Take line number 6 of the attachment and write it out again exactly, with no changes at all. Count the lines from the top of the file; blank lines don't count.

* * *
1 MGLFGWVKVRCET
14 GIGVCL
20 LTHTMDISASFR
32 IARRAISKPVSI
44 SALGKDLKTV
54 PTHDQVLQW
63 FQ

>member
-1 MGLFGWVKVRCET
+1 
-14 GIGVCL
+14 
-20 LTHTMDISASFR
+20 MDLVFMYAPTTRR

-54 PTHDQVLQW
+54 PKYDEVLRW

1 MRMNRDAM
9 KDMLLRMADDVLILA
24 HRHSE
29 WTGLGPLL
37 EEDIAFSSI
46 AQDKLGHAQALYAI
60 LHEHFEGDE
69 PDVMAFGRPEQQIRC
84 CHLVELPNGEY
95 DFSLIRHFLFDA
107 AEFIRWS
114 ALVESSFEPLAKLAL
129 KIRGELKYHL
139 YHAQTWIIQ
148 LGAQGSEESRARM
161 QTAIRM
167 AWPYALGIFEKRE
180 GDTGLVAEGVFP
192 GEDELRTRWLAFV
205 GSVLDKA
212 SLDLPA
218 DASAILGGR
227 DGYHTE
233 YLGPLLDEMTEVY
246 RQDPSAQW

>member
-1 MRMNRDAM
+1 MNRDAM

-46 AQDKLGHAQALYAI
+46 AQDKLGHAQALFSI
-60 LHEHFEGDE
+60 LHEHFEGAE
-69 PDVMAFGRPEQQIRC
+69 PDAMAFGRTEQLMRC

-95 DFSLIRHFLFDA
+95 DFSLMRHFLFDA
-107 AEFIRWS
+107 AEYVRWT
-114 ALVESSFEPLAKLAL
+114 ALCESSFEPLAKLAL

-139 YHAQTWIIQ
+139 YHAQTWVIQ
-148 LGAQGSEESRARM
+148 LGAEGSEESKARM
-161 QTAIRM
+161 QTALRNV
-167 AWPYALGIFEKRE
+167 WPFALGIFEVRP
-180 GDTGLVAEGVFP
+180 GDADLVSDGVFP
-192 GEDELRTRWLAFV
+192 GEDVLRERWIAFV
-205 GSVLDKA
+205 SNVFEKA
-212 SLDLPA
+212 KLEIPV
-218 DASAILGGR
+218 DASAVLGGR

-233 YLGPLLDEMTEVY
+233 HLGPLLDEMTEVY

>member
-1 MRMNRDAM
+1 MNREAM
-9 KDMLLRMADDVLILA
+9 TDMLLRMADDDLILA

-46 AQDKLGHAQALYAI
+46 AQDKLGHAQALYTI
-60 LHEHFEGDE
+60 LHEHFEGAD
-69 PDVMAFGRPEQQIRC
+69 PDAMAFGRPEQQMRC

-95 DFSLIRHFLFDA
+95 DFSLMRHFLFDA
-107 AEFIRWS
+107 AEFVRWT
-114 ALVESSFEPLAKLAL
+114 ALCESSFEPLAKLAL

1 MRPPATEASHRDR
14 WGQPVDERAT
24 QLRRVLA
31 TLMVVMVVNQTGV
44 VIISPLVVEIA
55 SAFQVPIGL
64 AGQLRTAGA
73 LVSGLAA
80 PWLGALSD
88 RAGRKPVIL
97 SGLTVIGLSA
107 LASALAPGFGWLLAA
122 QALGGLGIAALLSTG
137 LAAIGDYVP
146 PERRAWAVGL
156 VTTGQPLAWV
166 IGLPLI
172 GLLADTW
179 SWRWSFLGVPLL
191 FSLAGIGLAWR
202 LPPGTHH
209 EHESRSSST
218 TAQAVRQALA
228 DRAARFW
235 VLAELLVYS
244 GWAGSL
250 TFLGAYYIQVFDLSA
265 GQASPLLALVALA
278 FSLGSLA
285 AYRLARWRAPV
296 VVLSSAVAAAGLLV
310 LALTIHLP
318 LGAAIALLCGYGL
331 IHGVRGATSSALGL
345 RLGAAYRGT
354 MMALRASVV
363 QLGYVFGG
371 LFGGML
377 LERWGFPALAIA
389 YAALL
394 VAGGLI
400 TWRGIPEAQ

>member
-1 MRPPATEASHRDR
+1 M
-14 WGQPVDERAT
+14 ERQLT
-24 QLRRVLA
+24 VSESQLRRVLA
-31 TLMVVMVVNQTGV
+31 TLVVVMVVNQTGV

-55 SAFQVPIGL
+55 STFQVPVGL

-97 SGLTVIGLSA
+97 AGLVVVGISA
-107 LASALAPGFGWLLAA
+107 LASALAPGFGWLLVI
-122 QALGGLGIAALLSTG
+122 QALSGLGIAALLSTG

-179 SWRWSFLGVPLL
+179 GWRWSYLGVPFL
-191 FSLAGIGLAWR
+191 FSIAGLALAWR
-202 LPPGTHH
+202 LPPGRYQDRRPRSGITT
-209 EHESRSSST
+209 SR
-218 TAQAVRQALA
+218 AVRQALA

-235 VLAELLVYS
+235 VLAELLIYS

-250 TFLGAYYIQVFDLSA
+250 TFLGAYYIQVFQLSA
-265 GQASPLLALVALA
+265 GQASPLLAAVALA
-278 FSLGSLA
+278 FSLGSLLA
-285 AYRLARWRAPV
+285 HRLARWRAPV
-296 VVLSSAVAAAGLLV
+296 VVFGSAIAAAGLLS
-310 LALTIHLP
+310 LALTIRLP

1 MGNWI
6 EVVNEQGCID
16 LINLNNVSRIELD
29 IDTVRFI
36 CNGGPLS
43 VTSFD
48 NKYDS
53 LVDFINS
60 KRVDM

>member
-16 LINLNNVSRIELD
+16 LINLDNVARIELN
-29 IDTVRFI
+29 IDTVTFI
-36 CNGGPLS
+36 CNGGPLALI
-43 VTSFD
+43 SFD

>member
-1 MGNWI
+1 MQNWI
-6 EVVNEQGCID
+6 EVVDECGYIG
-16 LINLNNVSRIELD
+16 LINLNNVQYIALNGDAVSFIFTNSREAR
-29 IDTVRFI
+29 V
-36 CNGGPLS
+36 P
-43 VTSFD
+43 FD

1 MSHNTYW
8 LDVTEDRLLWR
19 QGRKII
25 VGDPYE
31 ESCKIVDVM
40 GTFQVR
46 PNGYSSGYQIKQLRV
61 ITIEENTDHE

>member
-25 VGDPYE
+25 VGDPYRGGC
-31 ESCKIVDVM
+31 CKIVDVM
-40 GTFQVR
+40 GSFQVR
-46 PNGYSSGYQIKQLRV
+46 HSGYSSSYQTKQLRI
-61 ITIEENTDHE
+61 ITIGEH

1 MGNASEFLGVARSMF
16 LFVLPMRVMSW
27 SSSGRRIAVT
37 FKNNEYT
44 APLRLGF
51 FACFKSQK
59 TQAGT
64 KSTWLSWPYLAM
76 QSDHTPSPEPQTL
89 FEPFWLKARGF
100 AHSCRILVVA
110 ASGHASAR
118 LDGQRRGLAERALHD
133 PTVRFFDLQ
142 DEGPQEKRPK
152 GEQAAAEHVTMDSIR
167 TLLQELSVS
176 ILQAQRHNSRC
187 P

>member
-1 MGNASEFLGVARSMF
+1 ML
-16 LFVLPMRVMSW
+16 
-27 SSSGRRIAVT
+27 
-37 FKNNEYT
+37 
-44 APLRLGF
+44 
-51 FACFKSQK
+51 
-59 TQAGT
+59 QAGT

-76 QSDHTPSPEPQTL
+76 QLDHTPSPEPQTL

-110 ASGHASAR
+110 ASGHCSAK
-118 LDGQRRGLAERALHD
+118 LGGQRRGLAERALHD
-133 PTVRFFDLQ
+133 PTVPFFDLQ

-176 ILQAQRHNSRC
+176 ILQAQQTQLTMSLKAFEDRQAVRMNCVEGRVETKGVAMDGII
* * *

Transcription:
54 PTHDQVLQW